Woman v. Woman? Stop Comparing Yourself to Others

Woman v. Woman? Stop Comparing Yourself to Others
by Megan Denneny
October 17, 2016
Office politics are already hard enough to navigate, it’s time to put an end to destructive thoughts in the workplace. Stop comparing yourself to others.
How many times did you compare yourself to another woman today?

It’s likely you did it more than you think. "Her hair is perfect." "I wish I had a body like hers." “I’m not pretty enough.” Inhibiting thoughts like these cross women's minds daily. In fact, according to a report in a recent article for the Daily Mail, women put themselves down at least eight times a day.

Although body image and appearance stand out for being the most common criticism among ladies (a conversation for another time), not earning a large enough paycheck and lack of professional confidence are not too far behind. Suddenly, ludicrous thoughts transform into normality and negatively affect our behaviors, relationships, and overall goodwill. While comparison is a detrimental habit that needs to be broken on every level, professionally it can lead to animosity and even more unhappiness in everyday life. 

While competition can be healthy, there is a major difference between feeling more pressured to perform effectively and feeling defeated by thoughts that are repeatedly dreamt up in your mind and understanding the difference between them can prevent harmful behavior.

As women in the workplace, there are often stigmas surround how we should act or feel. Too often jealousy, insecurity, and combative behavior come into play. Instead of buying into negative thoughts, we should strive to encourage and facilitate honest conversations that help us reach full potential instead of spending our time cutting each other down on the climb up the professional ladder. Most of all comparing yourself to others plays a major role in your career: you may haphazardly cause problems that could be easily avoided.

You don’t create exceptional work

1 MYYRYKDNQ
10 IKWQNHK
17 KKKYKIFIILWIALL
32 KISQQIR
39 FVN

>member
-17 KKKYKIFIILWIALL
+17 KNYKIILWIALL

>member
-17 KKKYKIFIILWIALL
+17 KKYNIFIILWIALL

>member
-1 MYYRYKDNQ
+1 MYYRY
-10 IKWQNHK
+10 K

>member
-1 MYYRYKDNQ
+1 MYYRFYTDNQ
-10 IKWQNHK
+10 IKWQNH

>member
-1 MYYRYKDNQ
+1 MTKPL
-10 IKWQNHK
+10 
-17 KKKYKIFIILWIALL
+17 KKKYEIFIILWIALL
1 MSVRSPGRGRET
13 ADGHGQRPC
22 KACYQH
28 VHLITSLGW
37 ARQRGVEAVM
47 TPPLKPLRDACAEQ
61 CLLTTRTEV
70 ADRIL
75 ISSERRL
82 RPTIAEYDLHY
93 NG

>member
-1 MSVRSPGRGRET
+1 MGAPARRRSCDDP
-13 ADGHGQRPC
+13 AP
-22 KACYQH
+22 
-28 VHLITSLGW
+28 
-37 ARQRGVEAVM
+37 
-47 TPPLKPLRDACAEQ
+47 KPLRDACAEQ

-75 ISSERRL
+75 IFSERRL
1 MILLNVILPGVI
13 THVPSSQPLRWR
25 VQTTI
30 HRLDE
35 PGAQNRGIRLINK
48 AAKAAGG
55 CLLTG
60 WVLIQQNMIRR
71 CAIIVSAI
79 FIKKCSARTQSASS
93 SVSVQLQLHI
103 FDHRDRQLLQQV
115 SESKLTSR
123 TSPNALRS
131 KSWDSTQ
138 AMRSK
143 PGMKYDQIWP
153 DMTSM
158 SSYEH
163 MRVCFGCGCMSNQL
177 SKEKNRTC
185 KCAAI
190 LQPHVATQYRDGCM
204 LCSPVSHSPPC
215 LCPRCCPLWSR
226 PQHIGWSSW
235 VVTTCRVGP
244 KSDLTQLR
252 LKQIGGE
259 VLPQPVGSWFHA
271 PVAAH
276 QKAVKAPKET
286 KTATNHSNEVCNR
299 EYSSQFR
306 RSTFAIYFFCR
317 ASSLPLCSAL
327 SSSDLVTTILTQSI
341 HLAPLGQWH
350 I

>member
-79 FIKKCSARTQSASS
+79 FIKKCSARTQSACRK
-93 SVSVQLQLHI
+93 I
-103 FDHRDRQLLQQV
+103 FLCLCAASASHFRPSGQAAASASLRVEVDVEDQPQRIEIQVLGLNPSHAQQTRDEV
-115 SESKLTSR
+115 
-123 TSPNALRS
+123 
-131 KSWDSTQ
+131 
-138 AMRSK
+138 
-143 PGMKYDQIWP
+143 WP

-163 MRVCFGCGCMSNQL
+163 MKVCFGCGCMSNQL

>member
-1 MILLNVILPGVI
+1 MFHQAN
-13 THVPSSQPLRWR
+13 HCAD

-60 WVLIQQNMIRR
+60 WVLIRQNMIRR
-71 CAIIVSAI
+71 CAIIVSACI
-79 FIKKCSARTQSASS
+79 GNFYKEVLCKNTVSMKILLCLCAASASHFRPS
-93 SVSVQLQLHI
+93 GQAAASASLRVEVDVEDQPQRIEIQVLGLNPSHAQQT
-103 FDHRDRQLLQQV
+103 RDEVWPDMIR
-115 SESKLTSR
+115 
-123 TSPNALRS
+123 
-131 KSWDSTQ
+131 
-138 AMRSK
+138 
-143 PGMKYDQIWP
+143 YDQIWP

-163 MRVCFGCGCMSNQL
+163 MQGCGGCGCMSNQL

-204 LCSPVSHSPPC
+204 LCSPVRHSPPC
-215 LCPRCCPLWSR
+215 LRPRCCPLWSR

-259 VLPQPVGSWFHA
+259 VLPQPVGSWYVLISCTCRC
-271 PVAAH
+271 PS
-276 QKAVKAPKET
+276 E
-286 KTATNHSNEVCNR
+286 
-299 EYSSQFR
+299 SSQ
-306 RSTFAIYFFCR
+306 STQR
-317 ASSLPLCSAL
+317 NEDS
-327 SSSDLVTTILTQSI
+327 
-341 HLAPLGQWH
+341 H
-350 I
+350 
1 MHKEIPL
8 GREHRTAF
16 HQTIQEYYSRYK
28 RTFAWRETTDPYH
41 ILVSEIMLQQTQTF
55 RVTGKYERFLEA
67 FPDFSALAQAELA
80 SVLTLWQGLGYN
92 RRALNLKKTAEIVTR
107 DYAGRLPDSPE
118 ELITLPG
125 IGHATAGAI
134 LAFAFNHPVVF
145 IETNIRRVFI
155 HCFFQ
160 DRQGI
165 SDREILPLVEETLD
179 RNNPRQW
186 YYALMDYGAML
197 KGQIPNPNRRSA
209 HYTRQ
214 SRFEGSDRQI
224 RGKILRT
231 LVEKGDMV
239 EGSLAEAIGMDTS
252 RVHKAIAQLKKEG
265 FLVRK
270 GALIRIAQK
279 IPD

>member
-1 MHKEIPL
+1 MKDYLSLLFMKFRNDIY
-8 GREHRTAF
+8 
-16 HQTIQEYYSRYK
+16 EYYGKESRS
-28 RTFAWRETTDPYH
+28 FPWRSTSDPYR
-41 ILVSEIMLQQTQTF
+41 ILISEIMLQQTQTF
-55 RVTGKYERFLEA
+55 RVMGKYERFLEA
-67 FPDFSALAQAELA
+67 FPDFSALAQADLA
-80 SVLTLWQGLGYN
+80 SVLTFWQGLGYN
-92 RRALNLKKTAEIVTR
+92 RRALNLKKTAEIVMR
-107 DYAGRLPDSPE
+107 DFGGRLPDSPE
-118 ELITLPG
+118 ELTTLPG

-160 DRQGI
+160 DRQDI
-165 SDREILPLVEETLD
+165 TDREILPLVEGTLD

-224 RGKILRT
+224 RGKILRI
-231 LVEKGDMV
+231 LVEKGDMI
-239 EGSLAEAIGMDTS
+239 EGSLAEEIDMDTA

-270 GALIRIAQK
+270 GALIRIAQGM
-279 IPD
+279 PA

If you find yourself preparing for a meeting constantly concerned that her idea is more creative, original and totally going to knock the socks off of your new boss, more than likely she will prove you right. If you spend more time wondering about other people’s ideas then you will most likely pale in comparison. When our minds are so connected to what others are doing around us, it becomes difficult to remain focused and form complete and original thoughts. Instead of worrying or instantly shutting down, offer to work together with another colleague. Plan a time for you to brainstorm together and encourage a combined effort share your ideas and reach a conclusion.

You promote an uncomfortable work environment

Don’t get me wrong there are just some people you will never see eye to eye with. You see something one way while their opinion is a million light years away on another planet. However, it is dangerous to assume you don’t like or won’t get along with someone because you feel inferior. If you feel uncomfortable it can often show in your body language, tone of voice and the way you communicate with others. Spreading uneasy energy creates awkwardness that your entire team and even office will feel. Instead of transferring your nervous energy onto everyone else, think about how you can be the one that keeps everyone on the same page. Focus on your listening skills or how you can strike up a conversation with anyone. Do all you can to ease tension and your team will thank you for it.

You don’t congratulate yourself as much

Did you forget to buy yourself a celebratory chocolate chip cookie and bottle of wine because you were too busy comparing yourself to someone else? Just because you are impressed with her career doesn’t mean you should stop being proud of your own accomplishments. “Don’t compare your beginning to someone else’s middle” is a quote we all should pay a little more attention to. Everyone’s path differs significantly and there is no right or wrong way to reach your goals. Supporting others and dwelling on why you aren’t as good are two completely different things so make sure you are not falling into the latter.

You miss out on a mentor/mentee

Finding someone to coach or learn from is vital in anyone’s professional career. If there is a talented woman you are constantly comparing yourself to, take it upon yourself to open the door to create a professional relationship that will be worthwhile for the both of you. Finding our way no matter our industry, level of experience or geographic location is important and no one likes to feel lost or inferior. If you take the time to create a special professional bond, it will consistently reward you along your path.

At the end of the day, we all have something completely awesome to offer both personally and professionally. When we laser focus on others it creates an unnecessary hurdle for us to jump over every day. It is important to remember that social media provides a skewed vision of “real life” and in between the white-toothed smiling selfies, happy hour shots, and #foodporn flat lays, there are real women with struggles just like you and me, so let’s ban together and inspire each other both in our careers and in everyday life.
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How do you avoid comparing yourself to other women?